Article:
Deafblind Awareness Month Flag
May 31

Press Release: Advocates Raise Awareness About Deafblindness In June


TORONTO — National Deafblind Awareness Month in June is being celebrated with the lighting of landmarks in blue, proclamations, “yarn bombing” of community structures and inclusion on Canada’s National Occupational Classification (NOC) system. Individuals who are deafblind, as well as advocacy and service groups are joining together to draw attention to the importance of Intervenor Services, particularly as they are not equitably accessible across Canada.

Intervenors provide a person who is deafblind with accurate information in an appropriate manner to enable them to make choices, plan future actions, communicate successfully, navigate their environment and achieve as much independence as possible. Deafblindness is a combination of hearing and vision loss. Over 1% of Canada’s population or approximately 466,420 people are deafblind.

Yarn bombing, a form of tactile street art that involves attaching crocheted and knitted yarn squares and applying them to structures in communities across Canada symbolizes the coming together of individuals who are deafblind with their communities as part of a fun, creative display that is also part of a wider global awareness initiative.

Kingston, Ontario resident and the National Deafblind Awareness Month (NDBAM) working group’s co-chair Penny Leclair was born blind and slowly lost her hearing as she got older. She became deafblind in her 30s. She uses the six hours of provincially funded intervenor support she receives weekly to help her carry out daily activities, such as going shopping, swimming or simply crossing a busy street with greater independence.

“So often people assume the person who is with me is just a friend. But recognizing they are an intervenor with specific skills and responsibilities is meaningful to me,” Leclair said.

“I value everything about what intervenors do but mostly it is the idea that I will be able to communicate at any time when I’m with them. So it doesn’t matter what happens in the environment, how noisy it gets – I’m totally safe, I’m totally able to communicate,” Leclair said.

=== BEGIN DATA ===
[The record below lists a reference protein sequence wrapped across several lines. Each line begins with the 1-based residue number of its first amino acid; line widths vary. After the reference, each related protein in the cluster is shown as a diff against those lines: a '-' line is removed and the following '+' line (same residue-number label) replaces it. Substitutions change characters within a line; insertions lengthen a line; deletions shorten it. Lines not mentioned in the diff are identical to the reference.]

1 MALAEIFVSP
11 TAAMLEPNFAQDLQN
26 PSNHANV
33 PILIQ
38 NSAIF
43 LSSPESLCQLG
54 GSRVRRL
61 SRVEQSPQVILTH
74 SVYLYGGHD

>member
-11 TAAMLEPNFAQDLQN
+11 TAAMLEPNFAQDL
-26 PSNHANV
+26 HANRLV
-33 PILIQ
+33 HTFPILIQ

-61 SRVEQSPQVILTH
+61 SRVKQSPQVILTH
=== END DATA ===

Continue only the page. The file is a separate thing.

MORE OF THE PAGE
Leclair grew up in British Columbia and later moved to Ontario with her late husband for his career.

“I’d love to live in B.C. again with my family. I tried to do that two years ago and it just didn’t work because I didn’t have Intervenor Services. I was totally dependent on family, and although family loves me, they’re not there to provide for my needs, so I moved back to Ontario,” she said.

Employment and Social Development Canada (ESDC) and Statistics Canada released the new NOC code, 42203 in September 2021. The NOC codes system describes occupations and now includes “intervenor” and “deafblind intervenor” roles in their database.

“This new code will support greater awareness about professional intervenors and serve to reinforce the value of the role. It will also offer an opportunity for more students, job seekers, people investigating a second career choice and new Canadians to learn about this unique and rewarding career option,” said Karen Madho, the other co-chair of the National Deafblind Awareness Month (NDBAM) working group.

Leclair adds that she is grateful that such an important support to her has finally been recognized as a true profession with specific job duties.

“I feel better understood with Canada having this specific code for intervenor jobs or support people,” said Leclair.

National Deafblind Awareness Month was proclaimed in 2015 by the Senate. It is recognized in June because it is the birth month of the late Helen Keller, an author, disability rights advocate and one of the most internationally recognized individuals who are deafblind.

Check out the following link for more details about the landmarks that will be illuminated in blue beginning June 1 and for the yarn bombing installations displayed across the country.


The National Deafblind Awareness Working Group is a collaboration of individuals who are deafblind, service providers, and advocacy groups celebrating the achievements and contributions of people who are deafblind each June.

The objective of the National Deafblind Awareness Month Working Group is to raise awareness about the population who are deafblind and the importance of equitable access to consistent Intervenor Services. In many communities, provinces and territories, there are limited or no Intervenor Services available.

Canadian Helen Keller Centre (CHKC) provides affordable housing, training and intervenor services to persons who are deafblind.

Further Information/Media Requests:

Franco Cignelli